Cervical Cancer - Surgery

Surgery to remove the cancer depends on the location and extent of cervical cancer and your desire to be able to have children. You also may be given radiation therapy, chemotherapy, or a combination of the two (chemoradiation). These treatments may be given before or after surgery to try to destroy any cancer cells that may remain or to help control or shrink the tumor.

Surgery choices

Surgery for very early stages of cervical cancer may preserve your ability to have children. Surgeries include:

Surgery for most stages of cervical cancer does not preserve your ability to have children. Surgeries include:

  • Hysterectomy . This is surgery to remove the uterus and cervix camera.gif. During this surgery, the ovaries and fallopian tubes may also be removed to reduce the chances of recurrence.
    • Radical hysterectomy. This is surgery to remove the uterus, cervix, part of the vagina, and tissues around these organs. The ovaries, fallopian tubes, and nearby lymph nodes may also be removed.
    • Modified radical hysterectomy. This is surgery to remove the the uterus, cervix, upper part of the vagina, and tissues around these organs. But less tissue and fewer organs are removed than in a radical hysterectomy.
  • Bilateral salpingo-oophorectomy (say "sal-PIN-go oh-uh-fuh-REK-tuh-mee"). This is surgery to remove both ovaries and both fallopian tubes.
  • Pelvic exenteration (say "ig-ZEN-tuh-ray-shun"). This is the most serious pelvic surgery. It is done when cancer has spread throughout the lower belly and pelvis. In this surgery, the uterus, cervix, vagina, ovaries, lower colon, rectum, and bladder are removed. Artificial openings are made so urine and stool can pass from the body into a collection bag. An artificial vagina can also be created during this surgery.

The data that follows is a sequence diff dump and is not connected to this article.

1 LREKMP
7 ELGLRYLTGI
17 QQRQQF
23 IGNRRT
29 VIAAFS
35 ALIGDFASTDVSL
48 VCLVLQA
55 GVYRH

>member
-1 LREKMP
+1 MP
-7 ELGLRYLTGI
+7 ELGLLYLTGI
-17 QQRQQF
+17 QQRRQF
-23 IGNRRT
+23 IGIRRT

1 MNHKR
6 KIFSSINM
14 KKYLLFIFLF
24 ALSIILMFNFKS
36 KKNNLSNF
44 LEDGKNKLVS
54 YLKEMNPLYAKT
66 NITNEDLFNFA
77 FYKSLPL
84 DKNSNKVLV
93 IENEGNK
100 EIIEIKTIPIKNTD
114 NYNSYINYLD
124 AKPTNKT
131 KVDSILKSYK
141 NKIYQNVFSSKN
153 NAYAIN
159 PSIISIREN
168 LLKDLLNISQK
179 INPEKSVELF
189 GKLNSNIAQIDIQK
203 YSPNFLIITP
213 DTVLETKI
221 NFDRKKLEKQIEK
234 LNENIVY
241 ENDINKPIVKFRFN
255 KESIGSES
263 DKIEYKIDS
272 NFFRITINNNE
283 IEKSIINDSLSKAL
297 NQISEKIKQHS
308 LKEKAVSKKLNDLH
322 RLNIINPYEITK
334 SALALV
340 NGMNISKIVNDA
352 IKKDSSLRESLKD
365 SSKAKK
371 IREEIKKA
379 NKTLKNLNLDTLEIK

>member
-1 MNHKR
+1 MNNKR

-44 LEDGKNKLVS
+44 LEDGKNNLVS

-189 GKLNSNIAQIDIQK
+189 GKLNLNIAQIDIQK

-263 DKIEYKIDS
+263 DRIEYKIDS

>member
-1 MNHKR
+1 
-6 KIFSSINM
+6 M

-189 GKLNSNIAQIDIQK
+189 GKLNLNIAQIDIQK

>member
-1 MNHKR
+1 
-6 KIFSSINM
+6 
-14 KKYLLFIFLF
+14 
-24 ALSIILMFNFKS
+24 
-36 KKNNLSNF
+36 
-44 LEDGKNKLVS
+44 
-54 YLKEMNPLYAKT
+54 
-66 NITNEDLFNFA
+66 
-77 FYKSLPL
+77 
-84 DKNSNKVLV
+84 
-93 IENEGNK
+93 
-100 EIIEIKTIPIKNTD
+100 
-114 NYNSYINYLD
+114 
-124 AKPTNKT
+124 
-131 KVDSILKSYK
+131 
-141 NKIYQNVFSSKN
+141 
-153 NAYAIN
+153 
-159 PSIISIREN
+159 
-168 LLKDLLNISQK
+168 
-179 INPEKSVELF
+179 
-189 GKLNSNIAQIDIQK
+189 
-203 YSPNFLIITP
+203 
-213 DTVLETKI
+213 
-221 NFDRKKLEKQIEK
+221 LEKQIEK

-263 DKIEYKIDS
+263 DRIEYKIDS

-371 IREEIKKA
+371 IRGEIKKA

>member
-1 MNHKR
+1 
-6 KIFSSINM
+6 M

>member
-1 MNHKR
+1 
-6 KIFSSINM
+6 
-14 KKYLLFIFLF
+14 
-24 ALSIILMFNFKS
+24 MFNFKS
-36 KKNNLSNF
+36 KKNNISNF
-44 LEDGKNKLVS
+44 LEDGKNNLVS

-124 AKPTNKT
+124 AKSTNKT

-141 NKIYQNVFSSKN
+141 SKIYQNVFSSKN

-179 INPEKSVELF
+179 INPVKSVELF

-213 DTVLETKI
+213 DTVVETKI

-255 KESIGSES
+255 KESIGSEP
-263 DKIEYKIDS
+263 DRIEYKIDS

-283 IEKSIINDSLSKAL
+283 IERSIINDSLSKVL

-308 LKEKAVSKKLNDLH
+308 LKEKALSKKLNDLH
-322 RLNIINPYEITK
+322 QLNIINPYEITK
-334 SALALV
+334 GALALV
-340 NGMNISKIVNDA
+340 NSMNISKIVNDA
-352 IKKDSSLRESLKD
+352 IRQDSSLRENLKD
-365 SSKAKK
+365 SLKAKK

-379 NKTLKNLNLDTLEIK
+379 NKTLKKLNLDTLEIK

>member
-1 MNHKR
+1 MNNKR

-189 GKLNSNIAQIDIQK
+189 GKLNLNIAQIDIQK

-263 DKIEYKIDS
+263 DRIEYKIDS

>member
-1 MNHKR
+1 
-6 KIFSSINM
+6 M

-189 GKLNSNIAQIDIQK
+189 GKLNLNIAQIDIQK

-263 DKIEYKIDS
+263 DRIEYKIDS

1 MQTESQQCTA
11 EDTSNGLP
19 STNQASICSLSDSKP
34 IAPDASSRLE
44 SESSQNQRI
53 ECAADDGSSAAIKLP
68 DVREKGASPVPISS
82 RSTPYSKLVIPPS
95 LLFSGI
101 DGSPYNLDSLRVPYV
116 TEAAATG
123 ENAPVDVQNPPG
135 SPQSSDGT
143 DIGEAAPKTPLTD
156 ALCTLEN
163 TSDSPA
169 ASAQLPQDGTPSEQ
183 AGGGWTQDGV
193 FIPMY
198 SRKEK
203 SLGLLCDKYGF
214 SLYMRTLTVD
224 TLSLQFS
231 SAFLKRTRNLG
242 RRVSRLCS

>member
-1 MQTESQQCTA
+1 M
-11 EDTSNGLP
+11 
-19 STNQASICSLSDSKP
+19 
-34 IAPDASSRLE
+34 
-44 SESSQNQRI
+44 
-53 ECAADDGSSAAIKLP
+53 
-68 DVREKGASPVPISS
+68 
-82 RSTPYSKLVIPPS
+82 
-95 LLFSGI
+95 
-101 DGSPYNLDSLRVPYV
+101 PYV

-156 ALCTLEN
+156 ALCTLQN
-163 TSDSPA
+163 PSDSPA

Dealing with side effects of surgery

Side effects from a conization or LEEP include mild cramping during the first few hours, soreness for several days, and vaginal discharge for about a week. These surgeries may be done in your doctor's office.


A hysterectomy is major surgery with general anesthesia, so you will likely be in the hospital for a few days. With laparoscopic surgery, you may go home the next day. As soon as you feel strong enough, get up and move around as much as you can. This helps prevent problems after surgery like blood clots, pneumonia, and gas pains.

Other side effects from hysterectomy include:

  • Pain or discomfort for a few days. Medicines can help with this, so talk with your doctor about pain medicines before your surgery.
  • Short-term effects, such as feeling sick to your stomach or having trouble emptying your bladder. These problems usually go away on their own after a few hours.
  • Early menopause, if you have not yet started menopause. You won't have menstrual periods any more. You may have hot flashes, vaginal dryness, night sweats, or other symptoms of menopause. Before your surgery, talk with your doctor about hormone therapy and other treatment options.
  • Changes in sexual response. For some women, having a hysterectomy changes their sexual response. If you notice any sexual problems, talk with your doctor.

For more information, see the topic Sexual Problems in Women.

Home treatment may help relieve some common after-surgery side effects.

WebMD Medical Reference from Healthwise
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